“I’d have flopped under the pressure, 100%. My cue action was too long. It wouldn’t have worked under that sort of pressure. Rebuilding it was a tough thing to do at first, but it has done me good in the long run,” said the now 31-year-old Wilson.

2016 – Ding Junhui 10-6 Mark Selby

Ding Junhui came out on top to become the first player to win the Shanghai Masters more than once. On the tenth staging of the tournament in China, fittingly it was the home favourite who lifted the trophy as he gained a measure of revenge against Mark Selby, who defeated him in the World Championship final earlier that year.

“I felt so strong in the last frame. Mark was coming back at me and he is so strong in safety so he was trying to get snookers. He made every shot so difficult for me, I was just trying to hit the red, that’s it,” said Ding.

“This is a special tournament in Shanghai, it was been going since 2007 and I have learned a lot from it. I’m always very happy to win anywhere in China.”

2017 – Ronnie O’Sullivan 10-3 Judd Trump

The Rocket landed his 30th ranking event win by thumping Judd Trump in the Shanghai Masters final. It was his second ranking title within a month having won the English Open in October, and he also reached the final of the Champion of Champions where he lost to Shaun Murphy. Defeat for the Ace in the Pack meant he had now appeared in the final of the event three times and failed to register victory an any of them. O’Sullivan did the bulk of the damage in the first session by going 7-0 ahead, and he shared the next six frames to secure the trophy and £150,000 top prize. “I have had a fantastic last four weeks. I feel a bit tired but I don’t mind that if it means winning tournaments. I’ve got my titles in the bank and I can build on that,” said O’Sullivan.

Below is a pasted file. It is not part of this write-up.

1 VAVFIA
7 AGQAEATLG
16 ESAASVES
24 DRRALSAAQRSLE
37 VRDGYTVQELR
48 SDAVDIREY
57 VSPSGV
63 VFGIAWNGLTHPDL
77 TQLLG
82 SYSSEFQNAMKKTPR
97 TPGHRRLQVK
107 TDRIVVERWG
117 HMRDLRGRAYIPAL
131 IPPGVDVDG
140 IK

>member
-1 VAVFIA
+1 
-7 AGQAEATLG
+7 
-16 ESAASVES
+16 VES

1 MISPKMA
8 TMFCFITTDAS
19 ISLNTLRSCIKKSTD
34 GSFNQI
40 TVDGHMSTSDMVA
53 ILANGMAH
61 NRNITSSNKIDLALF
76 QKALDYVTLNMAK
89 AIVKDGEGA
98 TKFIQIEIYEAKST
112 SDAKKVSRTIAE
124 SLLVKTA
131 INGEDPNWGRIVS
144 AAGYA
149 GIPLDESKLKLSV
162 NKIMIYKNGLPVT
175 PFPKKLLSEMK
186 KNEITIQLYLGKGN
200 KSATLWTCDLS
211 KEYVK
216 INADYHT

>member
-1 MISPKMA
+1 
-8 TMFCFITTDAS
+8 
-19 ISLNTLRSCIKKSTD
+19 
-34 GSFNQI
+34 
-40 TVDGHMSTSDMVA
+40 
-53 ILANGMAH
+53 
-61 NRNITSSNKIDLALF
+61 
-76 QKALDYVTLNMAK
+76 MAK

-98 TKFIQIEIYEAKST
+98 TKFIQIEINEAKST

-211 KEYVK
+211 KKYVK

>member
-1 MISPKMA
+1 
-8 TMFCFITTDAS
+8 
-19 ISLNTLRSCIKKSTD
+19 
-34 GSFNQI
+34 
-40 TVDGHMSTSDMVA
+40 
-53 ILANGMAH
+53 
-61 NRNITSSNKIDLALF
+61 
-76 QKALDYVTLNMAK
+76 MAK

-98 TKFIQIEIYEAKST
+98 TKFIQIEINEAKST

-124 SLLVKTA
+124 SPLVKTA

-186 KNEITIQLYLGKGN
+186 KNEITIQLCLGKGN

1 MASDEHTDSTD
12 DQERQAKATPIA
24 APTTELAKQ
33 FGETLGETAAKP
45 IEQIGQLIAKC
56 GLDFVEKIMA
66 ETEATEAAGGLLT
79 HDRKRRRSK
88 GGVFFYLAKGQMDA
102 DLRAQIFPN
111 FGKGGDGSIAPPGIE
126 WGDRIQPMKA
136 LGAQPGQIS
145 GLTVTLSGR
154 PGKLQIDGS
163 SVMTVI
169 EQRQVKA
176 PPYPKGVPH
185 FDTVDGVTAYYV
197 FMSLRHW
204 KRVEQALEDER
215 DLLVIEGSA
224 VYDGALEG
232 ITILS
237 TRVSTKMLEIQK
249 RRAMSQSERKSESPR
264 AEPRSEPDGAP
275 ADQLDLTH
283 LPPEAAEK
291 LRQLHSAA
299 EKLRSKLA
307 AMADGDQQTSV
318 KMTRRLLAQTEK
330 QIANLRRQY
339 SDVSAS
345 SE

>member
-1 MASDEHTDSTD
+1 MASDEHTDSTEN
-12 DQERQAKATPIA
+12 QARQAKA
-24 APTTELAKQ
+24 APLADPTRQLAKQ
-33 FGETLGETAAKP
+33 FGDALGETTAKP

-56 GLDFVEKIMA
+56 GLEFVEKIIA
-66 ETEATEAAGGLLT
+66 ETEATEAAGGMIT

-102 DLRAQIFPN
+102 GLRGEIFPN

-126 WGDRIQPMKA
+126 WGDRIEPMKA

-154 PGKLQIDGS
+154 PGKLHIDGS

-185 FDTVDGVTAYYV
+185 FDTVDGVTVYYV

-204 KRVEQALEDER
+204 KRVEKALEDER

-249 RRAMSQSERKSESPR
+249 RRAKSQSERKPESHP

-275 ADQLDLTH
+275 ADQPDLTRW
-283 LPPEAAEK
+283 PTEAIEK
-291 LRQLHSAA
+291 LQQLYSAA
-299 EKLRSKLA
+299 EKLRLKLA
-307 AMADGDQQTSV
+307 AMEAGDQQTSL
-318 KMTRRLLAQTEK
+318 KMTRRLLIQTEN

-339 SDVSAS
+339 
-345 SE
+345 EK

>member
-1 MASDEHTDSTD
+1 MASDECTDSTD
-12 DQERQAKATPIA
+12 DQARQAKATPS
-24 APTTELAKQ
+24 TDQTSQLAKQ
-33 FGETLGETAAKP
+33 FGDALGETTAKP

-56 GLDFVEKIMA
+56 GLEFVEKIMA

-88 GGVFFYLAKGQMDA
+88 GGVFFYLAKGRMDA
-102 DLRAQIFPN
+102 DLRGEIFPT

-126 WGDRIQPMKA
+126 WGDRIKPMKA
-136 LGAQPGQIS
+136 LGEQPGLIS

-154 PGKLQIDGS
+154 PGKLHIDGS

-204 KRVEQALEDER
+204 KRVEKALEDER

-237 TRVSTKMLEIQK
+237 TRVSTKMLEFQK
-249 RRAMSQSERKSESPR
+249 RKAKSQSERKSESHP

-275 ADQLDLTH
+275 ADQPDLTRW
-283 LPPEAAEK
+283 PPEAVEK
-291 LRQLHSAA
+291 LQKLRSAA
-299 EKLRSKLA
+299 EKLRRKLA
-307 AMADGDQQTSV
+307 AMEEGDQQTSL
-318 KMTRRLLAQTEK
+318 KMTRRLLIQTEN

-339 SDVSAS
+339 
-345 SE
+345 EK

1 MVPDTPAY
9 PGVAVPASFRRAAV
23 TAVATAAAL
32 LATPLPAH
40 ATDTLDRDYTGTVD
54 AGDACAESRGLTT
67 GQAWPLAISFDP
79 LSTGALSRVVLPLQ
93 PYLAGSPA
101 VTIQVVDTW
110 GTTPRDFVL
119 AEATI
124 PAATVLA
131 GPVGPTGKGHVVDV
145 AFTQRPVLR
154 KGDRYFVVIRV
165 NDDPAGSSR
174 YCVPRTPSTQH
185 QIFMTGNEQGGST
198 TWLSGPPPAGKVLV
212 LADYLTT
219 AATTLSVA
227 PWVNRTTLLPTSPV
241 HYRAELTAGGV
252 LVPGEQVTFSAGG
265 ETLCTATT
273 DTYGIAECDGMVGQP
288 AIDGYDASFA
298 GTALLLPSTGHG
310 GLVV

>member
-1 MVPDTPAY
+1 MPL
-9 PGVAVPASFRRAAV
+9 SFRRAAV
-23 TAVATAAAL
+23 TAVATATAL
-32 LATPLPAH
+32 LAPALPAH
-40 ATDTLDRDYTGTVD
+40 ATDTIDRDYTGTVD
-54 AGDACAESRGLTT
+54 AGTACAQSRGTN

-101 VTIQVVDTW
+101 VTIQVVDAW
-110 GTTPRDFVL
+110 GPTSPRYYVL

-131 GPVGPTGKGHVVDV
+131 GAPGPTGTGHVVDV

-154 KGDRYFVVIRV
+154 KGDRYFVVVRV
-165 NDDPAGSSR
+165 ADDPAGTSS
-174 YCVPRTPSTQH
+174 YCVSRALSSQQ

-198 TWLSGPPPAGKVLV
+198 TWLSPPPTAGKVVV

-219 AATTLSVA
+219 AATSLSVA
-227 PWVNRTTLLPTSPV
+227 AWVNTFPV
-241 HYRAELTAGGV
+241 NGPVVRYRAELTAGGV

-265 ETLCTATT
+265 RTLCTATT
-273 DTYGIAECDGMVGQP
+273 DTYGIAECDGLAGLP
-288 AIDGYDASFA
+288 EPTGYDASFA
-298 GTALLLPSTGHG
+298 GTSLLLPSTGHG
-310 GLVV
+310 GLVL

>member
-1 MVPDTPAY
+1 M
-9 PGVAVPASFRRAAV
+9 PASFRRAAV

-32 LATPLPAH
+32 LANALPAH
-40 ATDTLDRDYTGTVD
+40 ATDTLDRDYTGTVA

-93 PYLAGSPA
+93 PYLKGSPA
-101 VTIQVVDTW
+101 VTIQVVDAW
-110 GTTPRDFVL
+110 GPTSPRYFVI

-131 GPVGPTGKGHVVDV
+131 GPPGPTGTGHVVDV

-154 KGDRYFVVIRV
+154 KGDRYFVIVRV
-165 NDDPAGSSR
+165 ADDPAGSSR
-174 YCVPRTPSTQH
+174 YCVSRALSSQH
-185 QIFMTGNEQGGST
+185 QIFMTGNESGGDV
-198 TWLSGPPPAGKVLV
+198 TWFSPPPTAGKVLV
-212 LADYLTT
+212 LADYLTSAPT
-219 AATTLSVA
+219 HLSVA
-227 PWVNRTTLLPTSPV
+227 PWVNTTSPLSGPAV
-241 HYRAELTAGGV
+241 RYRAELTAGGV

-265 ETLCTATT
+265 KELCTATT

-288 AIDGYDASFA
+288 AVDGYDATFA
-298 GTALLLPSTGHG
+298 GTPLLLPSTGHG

2018 – Ronnie O’Sullivan 11-9 Barry Hawkins

The Shanghai Masters transitioned into one of the most prestigious invitational events on the World Snooker Tour calendar, but the new format yielded a familiar champion in Ronnie O’Sullivan. The final was a repeat of the 2013 World Championship title match, with the Rocket being pitted against Barry Hawkins. The afternoon session saw Hawkins seize the advantage, emerging with a 6-4 lead. However, O’Sullivan surged ahead when the evening play got underway. He took the first four of the session to turn the match on its head and move 8-6 up. They traded frames from there as the match came down to the wire. With O’Sullivan leading 10-9, he closed out the win in style with a break of 122. “It is a very major and prestigious tournament,” O’Sullivan said: “There are a few like that now though. You have the Champion of Champions, which is a great tournament. This and the Masters are great tournaments, just because every player in it is very, very good.”

2019 – Ronnie O’Sullivan 11-9 Shaun Murphy

Ronnie O’Sullivan secured his fourth Shanghai Masters crown and won the event for a third straight year. That means he heads into this year’s event unbeaten in his last 15 matches in the city. It was O’Sullivan’s first appearance of the 19/20 season, which was heavily interrupted by the coronavirus pandemic, but ended with him winning the World Championship at the Crucible. After the first session of the Shanghai showpiece saw O’Sullivan and Shaun Murphy locked together at 5-5, it was the Magician who took the first of the evening to move 6-5 up. O’Sullivan then made a charge for the finish line and moved 10-7 ahead. While Murphy kept the pressure on and pulled within a frame it was O’Sullivan who got over the line with a break of 86.

“I always just try to hang in there. It is a bit like Seve Ballesteros or Tiger Woods with how they play golf. They are never out of it because every now and then they can produce a little bit of magic. That is the hallmark of my game really,” said Shanghai Masters champion O’Sullivan.